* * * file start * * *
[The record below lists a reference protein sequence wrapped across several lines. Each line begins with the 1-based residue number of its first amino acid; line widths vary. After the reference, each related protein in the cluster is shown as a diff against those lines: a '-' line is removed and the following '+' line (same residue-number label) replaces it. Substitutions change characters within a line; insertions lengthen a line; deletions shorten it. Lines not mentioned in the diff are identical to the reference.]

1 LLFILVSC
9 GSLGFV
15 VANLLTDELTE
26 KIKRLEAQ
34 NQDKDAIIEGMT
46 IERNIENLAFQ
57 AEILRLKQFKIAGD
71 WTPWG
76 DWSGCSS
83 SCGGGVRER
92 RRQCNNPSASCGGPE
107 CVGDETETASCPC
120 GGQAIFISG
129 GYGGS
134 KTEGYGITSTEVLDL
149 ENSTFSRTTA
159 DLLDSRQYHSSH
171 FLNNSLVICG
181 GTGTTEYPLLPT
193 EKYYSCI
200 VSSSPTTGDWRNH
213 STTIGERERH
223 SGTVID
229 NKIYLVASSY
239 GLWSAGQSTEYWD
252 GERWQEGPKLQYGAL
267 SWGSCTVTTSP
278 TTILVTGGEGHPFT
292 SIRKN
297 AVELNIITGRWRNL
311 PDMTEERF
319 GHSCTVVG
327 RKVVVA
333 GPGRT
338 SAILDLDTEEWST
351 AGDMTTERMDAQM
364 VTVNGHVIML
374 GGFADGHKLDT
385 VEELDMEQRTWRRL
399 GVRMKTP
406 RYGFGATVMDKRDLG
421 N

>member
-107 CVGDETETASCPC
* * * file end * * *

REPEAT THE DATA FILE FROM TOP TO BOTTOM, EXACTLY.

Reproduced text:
[The record below lists a reference protein sequence wrapped across several lines. Each line begins with the 1-based residue number of its first amino acid; line widths vary. After the reference, each related protein in the cluster is shown as a diff against those lines: a '-' line is removed and the following '+' line (same residue-number label) replaces it. Substitutions change characters within a line; insertions lengthen a line; deletions shorten it. Lines not mentioned in the diff are identical to the reference.]

1 LLFILVSC
9 GSLGFV
15 VANLLTDELTE
26 KIKRLEAQ
34 NQDKDAIIEGMT
46 IERNIENLAFQ
57 AEILRLKQFKIAGD
71 WTPWG
76 DWSGCSS
83 SCGGGVRER
92 RRQCNNPSASCGGPE
107 CVGDETETASCPC
120 GGQAIFISG
129 GYGGS
134 KTEGYGITSTEVLDL
149 ENSTFSRTTA
159 DLLDSRQYHSSH
171 FLNNSLVICG
181 GTGTTEYPLLPT
193 EKYYSCI
200 VSSSPTTGDWRNH
213 STTIGERERH
223 SGTVID
229 NKIYLVASSY
239 GLWSAGQSTEYWD
252 GERWQEGPKLQYGAL
267 SWGSCTVTTSP
278 TTILVTGGEGHPFT
292 SIRKN
297 AVELNIITGRWRNL
311 PDMTEERF
319 GHSCTVVG
327 RKVVVA
333 GPGRT
338 SAILDLDTEEWST
351 AGDMTTERMDAQM
364 VTVNGHVIML
374 GGFADGHKLDT
385 VEELDMEQRTWRRL
399 GVRMKTP
406 RYGFGATVMDKRDLG
421 N

>member
-107 CVGDETETASCPC